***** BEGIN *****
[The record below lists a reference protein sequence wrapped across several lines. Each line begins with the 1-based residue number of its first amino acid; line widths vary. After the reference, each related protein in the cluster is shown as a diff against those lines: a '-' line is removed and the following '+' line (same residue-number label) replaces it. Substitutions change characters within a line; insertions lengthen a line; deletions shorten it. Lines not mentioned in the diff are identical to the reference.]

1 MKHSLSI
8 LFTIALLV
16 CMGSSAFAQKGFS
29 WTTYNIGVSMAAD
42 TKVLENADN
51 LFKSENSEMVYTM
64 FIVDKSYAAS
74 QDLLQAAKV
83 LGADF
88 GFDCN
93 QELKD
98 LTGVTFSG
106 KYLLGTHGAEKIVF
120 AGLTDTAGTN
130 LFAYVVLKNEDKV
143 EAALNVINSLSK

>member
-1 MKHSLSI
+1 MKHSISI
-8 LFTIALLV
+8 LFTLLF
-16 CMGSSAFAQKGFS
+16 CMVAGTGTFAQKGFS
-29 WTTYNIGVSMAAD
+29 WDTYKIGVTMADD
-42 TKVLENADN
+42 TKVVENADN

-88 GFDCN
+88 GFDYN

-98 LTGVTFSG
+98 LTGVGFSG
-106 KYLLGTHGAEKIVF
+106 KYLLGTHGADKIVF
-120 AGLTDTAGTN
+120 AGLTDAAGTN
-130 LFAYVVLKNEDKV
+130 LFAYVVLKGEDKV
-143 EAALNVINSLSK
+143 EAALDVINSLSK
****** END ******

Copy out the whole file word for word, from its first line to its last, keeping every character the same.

[The record below lists a reference protein sequence wrapped across several lines. Each line begins with the 1-based residue number of its first amino acid; line widths vary. After the reference, each related protein in the cluster is shown as a diff against those lines: a '-' line is removed and the following '+' line (same residue-number label) replaces it. Substitutions change characters within a line; insertions lengthen a line; deletions shorten it. Lines not mentioned in the diff are identical to the reference.]

1 MKHSLSI
8 LFTIALLV
16 CMGSSAFAQKGFS
29 WTTYNIGVSMAAD
42 TKVLENADN
51 LFKSENSEMVYTM
64 FIVDKSYAAS
74 QDLLQAAKV
83 LGADF
88 GFDCN
93 QELKD
98 LTGVTFSG
106 KYLLGTHGAEKIVF
120 AGLTDTAGTN
130 LFAYVVLKNEDKV
143 EAALNVINSLSK

>member
-1 MKHSLSI
+1 MKHSISI
-8 LFTIALLV
+8 LFTLLF
-16 CMGSSAFAQKGFS
+16 CMVAGTGTFAQKGFS
-29 WTTYNIGVSMAAD
+29 WDTYKIGVTMADD
-42 TKVLENADN
+42 TKVVENADN

-88 GFDCN
+88 GFDYN

-98 LTGVTFSG
+98 LTGVGFSG
-106 KYLLGTHGAEKIVF
+106 KYLLGTHGADKIVF
-120 AGLTDTAGTN
+120 AGLTDAAGTN
-130 LFAYVVLKNEDKV
+130 LFAYVVLKGEDKV
-143 EAALNVINSLSK
+143 EAALDVINSLSK